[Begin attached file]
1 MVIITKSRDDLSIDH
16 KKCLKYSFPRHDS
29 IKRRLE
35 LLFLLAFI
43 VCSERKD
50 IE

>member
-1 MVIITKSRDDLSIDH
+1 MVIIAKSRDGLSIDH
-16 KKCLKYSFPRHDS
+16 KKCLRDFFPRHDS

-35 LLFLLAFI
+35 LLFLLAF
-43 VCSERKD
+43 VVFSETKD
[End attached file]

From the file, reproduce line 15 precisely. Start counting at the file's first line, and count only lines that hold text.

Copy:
+43 VVFSETKD